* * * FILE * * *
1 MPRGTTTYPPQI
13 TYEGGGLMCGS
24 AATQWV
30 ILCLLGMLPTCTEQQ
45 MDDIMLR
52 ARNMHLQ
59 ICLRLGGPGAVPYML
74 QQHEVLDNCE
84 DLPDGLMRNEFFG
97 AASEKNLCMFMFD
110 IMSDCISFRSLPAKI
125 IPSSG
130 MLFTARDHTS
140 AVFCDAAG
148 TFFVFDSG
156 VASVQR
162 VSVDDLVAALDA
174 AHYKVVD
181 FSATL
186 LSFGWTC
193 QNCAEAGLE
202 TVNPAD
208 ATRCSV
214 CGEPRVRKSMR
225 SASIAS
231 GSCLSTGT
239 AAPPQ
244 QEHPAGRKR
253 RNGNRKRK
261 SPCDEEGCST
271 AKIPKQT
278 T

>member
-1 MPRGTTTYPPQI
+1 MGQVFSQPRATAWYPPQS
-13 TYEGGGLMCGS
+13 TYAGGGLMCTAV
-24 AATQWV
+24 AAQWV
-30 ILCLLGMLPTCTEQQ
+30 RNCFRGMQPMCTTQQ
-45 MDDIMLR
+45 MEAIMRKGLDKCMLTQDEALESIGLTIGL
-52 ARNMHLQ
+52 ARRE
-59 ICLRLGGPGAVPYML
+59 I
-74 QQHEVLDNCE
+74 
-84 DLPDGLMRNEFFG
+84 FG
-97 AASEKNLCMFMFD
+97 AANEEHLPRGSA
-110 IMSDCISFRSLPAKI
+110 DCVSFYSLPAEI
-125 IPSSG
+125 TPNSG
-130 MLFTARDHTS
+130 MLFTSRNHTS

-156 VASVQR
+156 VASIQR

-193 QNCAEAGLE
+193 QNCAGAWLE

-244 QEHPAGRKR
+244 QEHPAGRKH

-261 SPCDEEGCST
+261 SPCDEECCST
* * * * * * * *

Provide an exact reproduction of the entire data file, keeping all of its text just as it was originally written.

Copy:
1 MPRGTTTYPPQI
13 TYEGGGLMCGS
24 AATQWV
30 ILCLLGMLPTCTEQQ
45 MDDIMLR
52 ARNMHLQ
59 ICLRLGGPGAVPYML
74 QQHEVLDNCE
84 DLPDGLMRNEFFG
97 AASEKNLCMFMFD
110 IMSDCISFRSLPAKI
125 IPSSG
130 MLFTARDHTS
140 AVFCDAAG
148 TFFVFDSG
156 VASVQR
162 VSVDDLVAALDA
174 AHYKVVD
181 FSATL
186 LSFGWTC
193 QNCAEAGLE
202 TVNPAD
208 ATRCSV
214 CGEPRVRKSMR
225 SASIAS
231 GSCLSTGT
239 AAPPQ
244 QEHPAGRKR
253 RNGNRKRK
261 SPCDEEGCST
271 AKIPKQT
278 T

>member
-1 MPRGTTTYPPQI
+1 MGQVFSQPRATAWYPPQS
-13 TYEGGGLMCGS
+13 TYAGGGLMCTAV
-24 AATQWV
+24 AAQWV
-30 ILCLLGMLPTCTEQQ
+30 RNCFRGMQPMCTTQQ
-45 MDDIMLR
+45 MEAIMRKGLDKCMLTQDEALESIGLTIGL
-52 ARNMHLQ
+52 ARRE
-59 ICLRLGGPGAVPYML
+59 I
-74 QQHEVLDNCE
+74 
-84 DLPDGLMRNEFFG
+84 FG
-97 AASEKNLCMFMFD
+97 AANEEHLPRGSA
-110 IMSDCISFRSLPAKI
+110 DCVSFYSLPAEI
-125 IPSSG
+125 TPNSG
-130 MLFTARDHTS
+130 MLFTSRNHTS

-156 VASVQR
+156 VASIQR

-193 QNCAEAGLE
+193 QNCAGAWLE

-244 QEHPAGRKR
+244 QEHPAGRKH

-261 SPCDEEGCST
+261 SPCDEECCST